Five security risks faced in the modern workplace - Empired
The modern workplace sees work and home life co-existing through new technology that diversifies the work environment.
When employees' workplace is anywhere, staff can enjoy more benefits and flexibility, and can even improve productivity, but it also can put the security of the organisation at risk if there are no proper protections in place.
According to the Australian Government Department of Communications, the average cost of an individual cybersecurity breach to a business is $276,000.
The same study also found that, in 93% of the cybercrime cases reviewed, it took hackers only minutes to breach security systems.
It's important to be proactive about security and have a solution ready from the start to avoid a potential cyberbreach.
Empired has identified five of the most common security risks:
Phishing occurs when cybercriminals trick people into clicking malicious attachments or links, usually sent via an email.
Hackers have become increasingly sophisticated, making phishing emails, links and websites seem extremely realistic but, when people click through, it's a doorway for hackers to access the employees' personal and company information as they complete fake forms.
Organisations need to educate employees about the dangers of phishing scams and ensure that systems and software have security measures against these threats.
2. Unauthorised downloads
Installing unauthorised applications can create security breaches, some of which run scripts that take control of computers or spread viruses onto networks.
Organisations can tell an application is dangerous if they see a pop-up message that advises the security protocols in place cannot verify its authenticity.
However, there may not be any warning, making it easy for users to unwittingly download unauthorised apps.
It is best practice for organisations to select a specific team or a few employees that have administrative access to download applications and require them to research the applications to see if they are legitimate.
3. Weak passwords
Passwords are a company's weakest link, and cybercriminals will exploit it. Weak, default or stolen passwords make up 63% of all security breaches.
This is because guessing passwords is usually the first trick of a hacker; it is the easiest way of breaking into a system.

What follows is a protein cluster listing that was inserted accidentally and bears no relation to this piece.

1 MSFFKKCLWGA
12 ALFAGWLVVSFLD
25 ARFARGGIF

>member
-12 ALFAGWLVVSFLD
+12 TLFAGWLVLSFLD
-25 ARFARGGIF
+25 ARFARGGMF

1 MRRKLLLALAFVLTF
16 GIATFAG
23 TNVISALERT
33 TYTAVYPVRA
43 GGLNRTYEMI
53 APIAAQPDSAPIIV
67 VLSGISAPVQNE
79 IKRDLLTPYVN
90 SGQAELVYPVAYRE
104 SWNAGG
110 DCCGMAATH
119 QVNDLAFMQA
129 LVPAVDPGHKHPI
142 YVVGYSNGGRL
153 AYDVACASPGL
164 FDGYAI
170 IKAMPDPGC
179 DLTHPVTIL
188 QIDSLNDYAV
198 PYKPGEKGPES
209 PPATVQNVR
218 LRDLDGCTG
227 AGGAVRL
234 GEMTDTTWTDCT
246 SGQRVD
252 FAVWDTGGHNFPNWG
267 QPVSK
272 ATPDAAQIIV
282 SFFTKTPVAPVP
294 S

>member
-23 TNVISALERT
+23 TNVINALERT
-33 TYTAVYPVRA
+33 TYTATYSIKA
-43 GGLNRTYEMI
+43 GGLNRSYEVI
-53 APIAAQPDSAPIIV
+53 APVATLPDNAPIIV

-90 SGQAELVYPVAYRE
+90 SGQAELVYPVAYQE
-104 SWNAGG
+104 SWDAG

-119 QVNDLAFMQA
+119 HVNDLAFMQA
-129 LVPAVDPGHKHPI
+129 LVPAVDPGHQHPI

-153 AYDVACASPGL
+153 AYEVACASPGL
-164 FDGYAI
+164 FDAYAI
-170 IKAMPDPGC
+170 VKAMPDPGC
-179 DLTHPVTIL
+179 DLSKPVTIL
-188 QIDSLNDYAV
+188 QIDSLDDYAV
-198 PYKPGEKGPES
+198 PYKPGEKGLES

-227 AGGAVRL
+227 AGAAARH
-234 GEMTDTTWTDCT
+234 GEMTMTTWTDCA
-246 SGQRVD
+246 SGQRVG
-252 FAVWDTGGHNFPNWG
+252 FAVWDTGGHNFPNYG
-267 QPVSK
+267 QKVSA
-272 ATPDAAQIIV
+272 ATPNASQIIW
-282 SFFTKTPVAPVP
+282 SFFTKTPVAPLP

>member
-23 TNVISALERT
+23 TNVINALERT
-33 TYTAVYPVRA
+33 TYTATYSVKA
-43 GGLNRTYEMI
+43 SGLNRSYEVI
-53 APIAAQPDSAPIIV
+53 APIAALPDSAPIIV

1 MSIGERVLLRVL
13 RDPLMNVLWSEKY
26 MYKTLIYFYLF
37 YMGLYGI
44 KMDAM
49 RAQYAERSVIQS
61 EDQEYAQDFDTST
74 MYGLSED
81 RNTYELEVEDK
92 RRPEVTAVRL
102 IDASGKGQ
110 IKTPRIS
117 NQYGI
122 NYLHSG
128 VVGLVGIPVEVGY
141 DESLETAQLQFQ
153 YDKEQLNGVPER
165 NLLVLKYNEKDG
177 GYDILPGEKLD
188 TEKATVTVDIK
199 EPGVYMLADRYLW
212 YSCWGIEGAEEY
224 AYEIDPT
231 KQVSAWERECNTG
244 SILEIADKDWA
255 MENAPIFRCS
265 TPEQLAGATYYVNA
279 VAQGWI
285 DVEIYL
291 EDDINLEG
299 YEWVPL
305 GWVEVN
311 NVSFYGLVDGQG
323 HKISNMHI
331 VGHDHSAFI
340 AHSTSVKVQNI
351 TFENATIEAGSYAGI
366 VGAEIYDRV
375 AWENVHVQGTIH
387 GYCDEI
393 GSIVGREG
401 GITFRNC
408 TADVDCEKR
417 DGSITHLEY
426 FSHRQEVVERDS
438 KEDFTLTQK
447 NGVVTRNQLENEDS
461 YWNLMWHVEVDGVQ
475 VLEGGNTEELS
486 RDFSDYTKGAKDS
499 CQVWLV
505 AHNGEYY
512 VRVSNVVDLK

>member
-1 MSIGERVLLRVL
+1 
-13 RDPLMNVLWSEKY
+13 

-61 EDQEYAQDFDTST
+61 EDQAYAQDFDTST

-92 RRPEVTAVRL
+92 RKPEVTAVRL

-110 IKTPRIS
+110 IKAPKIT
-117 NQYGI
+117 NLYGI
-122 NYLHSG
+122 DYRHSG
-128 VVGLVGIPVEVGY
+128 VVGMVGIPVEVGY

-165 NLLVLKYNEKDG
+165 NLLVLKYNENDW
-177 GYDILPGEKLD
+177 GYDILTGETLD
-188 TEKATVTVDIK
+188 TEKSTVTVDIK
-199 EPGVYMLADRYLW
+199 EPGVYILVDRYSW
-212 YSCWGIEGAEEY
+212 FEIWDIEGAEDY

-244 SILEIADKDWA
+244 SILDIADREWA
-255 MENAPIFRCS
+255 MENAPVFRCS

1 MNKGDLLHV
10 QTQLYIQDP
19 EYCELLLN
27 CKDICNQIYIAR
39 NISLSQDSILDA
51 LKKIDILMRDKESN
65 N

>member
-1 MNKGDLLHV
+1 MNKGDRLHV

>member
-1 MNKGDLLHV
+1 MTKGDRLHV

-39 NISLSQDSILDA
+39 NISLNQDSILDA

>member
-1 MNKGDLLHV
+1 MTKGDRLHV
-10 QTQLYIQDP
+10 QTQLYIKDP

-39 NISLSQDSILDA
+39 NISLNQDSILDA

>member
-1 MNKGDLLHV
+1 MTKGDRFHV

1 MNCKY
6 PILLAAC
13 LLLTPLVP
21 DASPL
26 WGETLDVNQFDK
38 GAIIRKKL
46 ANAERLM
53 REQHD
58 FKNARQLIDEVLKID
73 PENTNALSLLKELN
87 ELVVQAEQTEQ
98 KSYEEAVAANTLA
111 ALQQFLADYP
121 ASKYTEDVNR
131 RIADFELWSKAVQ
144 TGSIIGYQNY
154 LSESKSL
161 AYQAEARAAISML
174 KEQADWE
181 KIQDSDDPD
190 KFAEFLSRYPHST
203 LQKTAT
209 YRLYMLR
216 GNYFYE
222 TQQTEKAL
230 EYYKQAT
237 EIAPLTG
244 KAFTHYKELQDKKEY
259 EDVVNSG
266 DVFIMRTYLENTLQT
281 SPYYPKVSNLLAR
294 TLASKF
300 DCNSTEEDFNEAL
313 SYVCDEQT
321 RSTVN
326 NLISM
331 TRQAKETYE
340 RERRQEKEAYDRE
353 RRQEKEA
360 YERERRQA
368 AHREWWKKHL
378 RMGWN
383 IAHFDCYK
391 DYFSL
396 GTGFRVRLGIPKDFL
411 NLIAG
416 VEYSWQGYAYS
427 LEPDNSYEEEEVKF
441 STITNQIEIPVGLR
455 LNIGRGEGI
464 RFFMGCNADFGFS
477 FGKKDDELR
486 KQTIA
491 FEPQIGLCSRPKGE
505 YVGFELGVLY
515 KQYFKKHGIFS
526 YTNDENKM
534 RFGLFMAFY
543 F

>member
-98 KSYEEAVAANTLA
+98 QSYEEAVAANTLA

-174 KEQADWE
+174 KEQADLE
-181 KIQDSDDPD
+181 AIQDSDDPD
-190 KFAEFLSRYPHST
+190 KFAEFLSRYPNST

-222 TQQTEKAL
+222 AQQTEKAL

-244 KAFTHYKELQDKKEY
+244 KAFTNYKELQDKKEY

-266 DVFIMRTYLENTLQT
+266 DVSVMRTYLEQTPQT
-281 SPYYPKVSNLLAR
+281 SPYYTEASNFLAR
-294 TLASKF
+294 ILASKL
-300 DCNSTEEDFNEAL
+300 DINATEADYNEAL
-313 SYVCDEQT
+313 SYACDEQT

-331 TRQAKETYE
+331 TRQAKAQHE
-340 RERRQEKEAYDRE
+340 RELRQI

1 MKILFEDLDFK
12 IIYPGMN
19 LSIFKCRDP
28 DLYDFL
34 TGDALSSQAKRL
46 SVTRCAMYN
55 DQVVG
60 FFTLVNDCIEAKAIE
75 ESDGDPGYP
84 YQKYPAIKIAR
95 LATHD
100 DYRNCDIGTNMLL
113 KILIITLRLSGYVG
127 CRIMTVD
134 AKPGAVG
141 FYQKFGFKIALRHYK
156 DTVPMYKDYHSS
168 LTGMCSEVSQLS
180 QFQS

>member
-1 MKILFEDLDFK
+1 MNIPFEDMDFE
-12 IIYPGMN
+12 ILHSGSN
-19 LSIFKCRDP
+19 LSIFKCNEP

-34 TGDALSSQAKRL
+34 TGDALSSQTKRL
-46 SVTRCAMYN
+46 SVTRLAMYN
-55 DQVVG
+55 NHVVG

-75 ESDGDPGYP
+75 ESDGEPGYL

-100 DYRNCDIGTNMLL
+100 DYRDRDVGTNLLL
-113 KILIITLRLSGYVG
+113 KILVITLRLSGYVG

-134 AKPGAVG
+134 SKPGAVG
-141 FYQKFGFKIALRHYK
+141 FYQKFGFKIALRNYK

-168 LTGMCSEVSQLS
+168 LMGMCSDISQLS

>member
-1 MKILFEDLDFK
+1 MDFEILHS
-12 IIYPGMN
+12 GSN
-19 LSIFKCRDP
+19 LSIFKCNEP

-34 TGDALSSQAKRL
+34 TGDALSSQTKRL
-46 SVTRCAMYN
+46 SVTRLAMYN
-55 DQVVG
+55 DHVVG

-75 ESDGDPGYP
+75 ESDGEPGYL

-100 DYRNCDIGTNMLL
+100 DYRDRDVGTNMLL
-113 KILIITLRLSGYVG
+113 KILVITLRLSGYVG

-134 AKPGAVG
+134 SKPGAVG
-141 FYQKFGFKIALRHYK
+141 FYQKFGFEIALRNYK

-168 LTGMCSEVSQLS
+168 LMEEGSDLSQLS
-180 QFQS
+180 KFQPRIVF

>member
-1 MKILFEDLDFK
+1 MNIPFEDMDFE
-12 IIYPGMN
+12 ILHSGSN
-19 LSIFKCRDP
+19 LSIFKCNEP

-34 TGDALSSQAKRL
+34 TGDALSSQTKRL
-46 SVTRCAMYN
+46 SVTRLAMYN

To combat this, organisations should educate all their employees in the need for strong and different passwords.
4. Lack of remote security
When working remotely, it is crucial for employees to access internal systems and information but, if the device doesn't have adequate security solutions in place, then it poses a risk to the whole company.
Transferring files from work devices to personal devices, allowing non-company personnel to use company devices, and using a bring-your-own-device with basic-level protection are just some of the loopholes and potential breaches waiting to happen.
Organisational policy around security should prohibit employees from transferring files between company and non-company devices.
5. Outdated software
Although organisations may find that notifications and system reboots often happen at the most inconvenient times, it's important to remain vigilant about updating software when the notification first appears.
These updates are pushed through to fix security vulnerabilities.
These vulnerabilities are made public so, when deciding not to run an update, organisations increase the risk of an attack through these known weak spots. Therefore, organisational policy should also mandate that patches and updates should be installed by all employees as soon as they are available.
Organisations should choose a technology platform that was designed for the modern workplace and addresses the security challenges that businesses face.
Furthermore, the chosen platform should offer robust security and advanced threat protection, data loss prevention and encryption, broad-spectrum threat intelligence, and intelligent compliance solutions.